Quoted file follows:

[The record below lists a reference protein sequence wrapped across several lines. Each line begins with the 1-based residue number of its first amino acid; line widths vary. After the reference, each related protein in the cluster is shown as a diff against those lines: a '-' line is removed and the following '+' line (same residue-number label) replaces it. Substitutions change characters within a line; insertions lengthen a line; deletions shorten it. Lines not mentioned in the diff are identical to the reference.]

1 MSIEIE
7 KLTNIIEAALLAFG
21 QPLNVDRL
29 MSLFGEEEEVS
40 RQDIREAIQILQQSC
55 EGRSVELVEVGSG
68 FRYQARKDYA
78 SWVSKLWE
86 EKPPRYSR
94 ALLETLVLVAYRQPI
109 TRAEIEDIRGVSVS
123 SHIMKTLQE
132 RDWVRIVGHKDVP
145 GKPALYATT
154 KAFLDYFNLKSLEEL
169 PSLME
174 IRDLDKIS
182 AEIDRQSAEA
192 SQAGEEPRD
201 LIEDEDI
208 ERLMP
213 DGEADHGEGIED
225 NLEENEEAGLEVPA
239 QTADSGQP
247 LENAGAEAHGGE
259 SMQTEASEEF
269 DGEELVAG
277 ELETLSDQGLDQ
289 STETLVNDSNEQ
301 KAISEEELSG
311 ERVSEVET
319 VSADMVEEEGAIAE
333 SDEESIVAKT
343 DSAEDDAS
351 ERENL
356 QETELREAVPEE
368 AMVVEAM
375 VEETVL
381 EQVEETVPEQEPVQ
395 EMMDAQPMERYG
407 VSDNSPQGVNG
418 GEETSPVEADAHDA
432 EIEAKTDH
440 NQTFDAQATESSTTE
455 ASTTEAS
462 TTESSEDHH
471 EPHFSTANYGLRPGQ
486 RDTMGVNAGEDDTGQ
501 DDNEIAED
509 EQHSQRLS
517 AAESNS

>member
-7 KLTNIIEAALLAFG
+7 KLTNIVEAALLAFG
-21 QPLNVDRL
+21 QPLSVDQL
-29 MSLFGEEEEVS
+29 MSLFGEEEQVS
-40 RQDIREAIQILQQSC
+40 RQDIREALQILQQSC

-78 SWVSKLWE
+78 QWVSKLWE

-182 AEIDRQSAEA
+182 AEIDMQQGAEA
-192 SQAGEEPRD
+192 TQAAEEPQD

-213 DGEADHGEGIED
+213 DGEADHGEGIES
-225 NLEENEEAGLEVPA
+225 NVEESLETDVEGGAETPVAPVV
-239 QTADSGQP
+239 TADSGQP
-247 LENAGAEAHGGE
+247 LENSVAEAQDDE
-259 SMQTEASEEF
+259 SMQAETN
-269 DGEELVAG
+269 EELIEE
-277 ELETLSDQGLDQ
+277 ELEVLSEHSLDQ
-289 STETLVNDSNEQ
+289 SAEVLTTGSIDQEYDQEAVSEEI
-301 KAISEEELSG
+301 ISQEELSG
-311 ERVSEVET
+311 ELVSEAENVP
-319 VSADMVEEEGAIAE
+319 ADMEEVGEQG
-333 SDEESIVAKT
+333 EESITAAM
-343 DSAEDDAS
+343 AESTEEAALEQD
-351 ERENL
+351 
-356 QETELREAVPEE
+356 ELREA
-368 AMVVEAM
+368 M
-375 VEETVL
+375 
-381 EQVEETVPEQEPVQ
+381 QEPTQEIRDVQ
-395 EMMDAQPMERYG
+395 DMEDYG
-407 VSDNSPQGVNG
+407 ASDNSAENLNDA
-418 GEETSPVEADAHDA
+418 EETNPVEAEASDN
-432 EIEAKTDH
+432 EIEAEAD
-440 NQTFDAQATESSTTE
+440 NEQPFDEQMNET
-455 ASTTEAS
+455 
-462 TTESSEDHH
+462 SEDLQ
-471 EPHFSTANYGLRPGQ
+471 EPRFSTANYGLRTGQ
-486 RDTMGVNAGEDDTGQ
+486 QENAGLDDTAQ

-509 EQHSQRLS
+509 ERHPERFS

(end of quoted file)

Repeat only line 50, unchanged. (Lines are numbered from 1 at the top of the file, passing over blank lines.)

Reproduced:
501 DDNEIAED